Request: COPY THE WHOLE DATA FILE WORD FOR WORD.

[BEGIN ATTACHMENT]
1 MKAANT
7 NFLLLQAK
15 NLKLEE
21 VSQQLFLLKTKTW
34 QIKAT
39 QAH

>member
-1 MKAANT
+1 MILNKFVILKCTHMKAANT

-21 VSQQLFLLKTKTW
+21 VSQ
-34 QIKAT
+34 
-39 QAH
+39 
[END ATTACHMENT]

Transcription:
1 MKAANT
7 NFLLLQAK
15 NLKLEE
21 VSQQLFLLKTKTW
34 QIKAT
39 QAH

>member
-1 MKAANT
+1 MILNKFVILKCTHMKAANT

-21 VSQQLFLLKTKTW
+21 VSQ
-34 QIKAT
+34 
-39 QAH
+39 